So yeah, if you’re writing a zombie horror novel or graphic crime-scene thriller where disembodied parts are common and described in depth as being severed from their origin point, your reader might misunderstand a sentence that starts with a body part.

Might.

But probably not. Because readers aren’t stupid. (Or, at least, mine aren’t. *wink*)

Semantics—the layers of meaning that take in denotation, connotation, and sense for any given word and for the language as a whole—governs our understanding of language use. 99.9% of readers will never have that disembodied image enter their mind; the other 0.1% have heard this rule and had their mental process hijacked. (Thanks, prescriptivists!)

Or, worse, they’re being intentionally obtuse. “Look at this arm lurching across the page by itself, hur-de-hur-hurr!”

Point #3 Diagnosis: This is stupid. Quit using it as an excuse for telling people how to write.

The Eyes Have It

“Oh, but you should never have eyes darting, Kate. Eyes can’t dart, because they’re stuck in your head.”

Yes, exactly. They are stuck in your head, and everyone knows this. That’s why “darting eyes” works, actually. The minute the literal meaning comes up lacking, our brains switch over to a metaphorical one instead.

Don’t pretend you don’t know what darting eyes look like. I know you do.

A person’s eyes have long been synonymous with the scope of what they can see, but modern prescriptivists would have us believe that we should restrict the use of “eyes” in favor of “gaze.” And don’t even think about eyes doing anything beyond looking at other people.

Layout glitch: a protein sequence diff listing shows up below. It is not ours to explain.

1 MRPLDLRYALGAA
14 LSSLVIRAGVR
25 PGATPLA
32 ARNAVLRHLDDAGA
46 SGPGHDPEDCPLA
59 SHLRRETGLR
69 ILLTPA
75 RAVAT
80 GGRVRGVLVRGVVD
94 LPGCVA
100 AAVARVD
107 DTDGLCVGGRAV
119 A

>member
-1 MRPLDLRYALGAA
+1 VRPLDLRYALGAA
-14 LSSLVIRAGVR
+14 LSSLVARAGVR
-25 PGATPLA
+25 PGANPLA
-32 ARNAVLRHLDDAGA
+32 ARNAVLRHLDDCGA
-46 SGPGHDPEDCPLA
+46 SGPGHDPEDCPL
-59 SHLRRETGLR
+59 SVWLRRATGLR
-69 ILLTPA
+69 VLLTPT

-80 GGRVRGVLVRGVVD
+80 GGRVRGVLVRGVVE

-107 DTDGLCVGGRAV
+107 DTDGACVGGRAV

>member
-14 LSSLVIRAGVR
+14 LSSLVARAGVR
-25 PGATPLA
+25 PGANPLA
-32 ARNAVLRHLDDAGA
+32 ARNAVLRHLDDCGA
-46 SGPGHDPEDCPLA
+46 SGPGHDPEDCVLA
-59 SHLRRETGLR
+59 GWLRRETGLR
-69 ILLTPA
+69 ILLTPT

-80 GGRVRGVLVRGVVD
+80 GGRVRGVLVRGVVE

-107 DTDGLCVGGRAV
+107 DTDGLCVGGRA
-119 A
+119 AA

I mean, unless you’re Shakespeare, that is.

Sonnet 137:

Thou blind fool, Love, what dost thou to mine eyes,
That they behold, and see not what they see?
They know what beauty is, see where it lies,
Yet what the best is take the worst to be.
If eyes, corrupt by over-partial looks,
Be anchor’d in the bay where all men ride,
Why of eyes’ falsehood hast thou forged hooks,
Whereto the judgment of my heart is tied?
Why should my heart think that a several plot,
Which my heart knows the wide world’s common place?
Or mine eyes, seeing this, say this is not,
To put fair truth upon so foul a face?
In things right true my heart and eyes have err’d,
And to this false plague are they now transferr’d.

William? Have you been ignoring prescritivist advice again, hmm? But surely that was a fluke, right?

Sonnet 5: